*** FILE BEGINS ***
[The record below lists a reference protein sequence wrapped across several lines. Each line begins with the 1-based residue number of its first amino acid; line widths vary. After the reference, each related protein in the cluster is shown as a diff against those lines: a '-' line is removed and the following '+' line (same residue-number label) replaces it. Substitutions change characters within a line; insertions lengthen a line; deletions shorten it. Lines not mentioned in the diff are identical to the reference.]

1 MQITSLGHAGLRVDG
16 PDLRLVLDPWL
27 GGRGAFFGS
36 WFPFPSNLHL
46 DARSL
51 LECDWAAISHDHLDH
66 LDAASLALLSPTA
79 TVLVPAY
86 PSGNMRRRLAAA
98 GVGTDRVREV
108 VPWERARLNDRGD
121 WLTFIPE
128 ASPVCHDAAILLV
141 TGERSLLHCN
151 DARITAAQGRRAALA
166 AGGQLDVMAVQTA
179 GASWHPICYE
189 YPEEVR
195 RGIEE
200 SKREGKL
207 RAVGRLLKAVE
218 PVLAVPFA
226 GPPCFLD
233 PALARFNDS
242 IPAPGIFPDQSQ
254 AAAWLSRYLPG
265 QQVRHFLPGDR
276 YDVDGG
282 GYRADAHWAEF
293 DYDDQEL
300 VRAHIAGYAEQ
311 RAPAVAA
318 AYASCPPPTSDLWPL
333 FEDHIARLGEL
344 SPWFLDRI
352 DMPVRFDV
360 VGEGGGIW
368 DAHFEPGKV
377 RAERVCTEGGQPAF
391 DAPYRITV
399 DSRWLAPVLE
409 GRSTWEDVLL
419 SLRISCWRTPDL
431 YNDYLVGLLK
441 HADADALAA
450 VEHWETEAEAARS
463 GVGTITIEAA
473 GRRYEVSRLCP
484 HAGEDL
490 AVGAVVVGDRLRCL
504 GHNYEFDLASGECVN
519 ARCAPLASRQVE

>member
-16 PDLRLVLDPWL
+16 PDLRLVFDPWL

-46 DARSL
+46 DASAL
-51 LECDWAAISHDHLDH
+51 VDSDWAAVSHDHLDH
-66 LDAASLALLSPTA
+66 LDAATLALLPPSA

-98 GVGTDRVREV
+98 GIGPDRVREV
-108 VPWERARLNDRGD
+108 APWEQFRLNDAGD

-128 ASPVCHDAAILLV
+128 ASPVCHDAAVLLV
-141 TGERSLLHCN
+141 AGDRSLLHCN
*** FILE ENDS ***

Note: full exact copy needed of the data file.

[The record below lists a reference protein sequence wrapped across several lines. Each line begins with the 1-based residue number of its first amino acid; line widths vary. After the reference, each related protein in the cluster is shown as a diff against those lines: a '-' line is removed and the following '+' line (same residue-number label) replaces it. Substitutions change characters within a line; insertions lengthen a line; deletions shorten it. Lines not mentioned in the diff are identical to the reference.]

1 MQITSLGHAGLRVDG
16 PDLRLVLDPWL
27 GGRGAFFGS
36 WFPFPSNLHL
46 DARSL
51 LECDWAAISHDHLDH
66 LDAASLALLSPTA
79 TVLVPAY
86 PSGNMRRRLAAA
98 GVGTDRVREV
108 VPWERARLNDRGD
121 WLTFIPE
128 ASPVCHDAAILLV
141 TGERSLLHCN
151 DARITAAQGRRAALA
166 AGGQLDVMAVQTA
179 GASWHPICYE
189 YPEEVR
195 RGIEE
200 SKREGKL
207 RAVGRLLKAVE
218 PVLAVPFA
226 GPPCFLD
233 PALARFNDS
242 IPAPGIFPDQSQ
254 AAAWLSRYLPG
265 QQVRHFLPGDR
276 YDVDGG
282 GYRADAHWAEF
293 DYDDQEL
300 VRAHIAGYAEQ
311 RAPAVAA
318 AYASCPPPTSDLWPL
333 FEDHIARLGEL
344 SPWFLDRI
352 DMPVRFDV
360 VGEGGGIW
368 DAHFEPGKV
377 RAERVCTEGGQPAF
391 DAPYRITV
399 DSRWLAPVLE
409 GRSTWEDVLL
419 SLRISCWRTPDL
431 YNDYLVGLLK
441 HADADALAA
450 VEHWETEAEAARS
463 GVGTITIEAA
473 GRRYEVSRLCP
484 HAGEDL
490 AVGAVVVGDRLRCL
504 GHNYEFDLASGECVN
519 ARCAPLASRQVE

>member
-16 PDLRLVLDPWL
+16 PDLRLVFDPWL

-46 DARSL
+46 DASAL
-51 LECDWAAISHDHLDH
+51 VDSDWAAVSHDHLDH
-66 LDAASLALLSPTA
+66 LDAATLALLPPSA

-98 GVGTDRVREV
+98 GIGPDRVREV
-108 VPWERARLNDRGD
+108 APWEQFRLNDAGD

-128 ASPVCHDAAILLV
+128 ASPVCHDAAVLLV
-141 TGERSLLHCN
+141 AGDRSLLHCN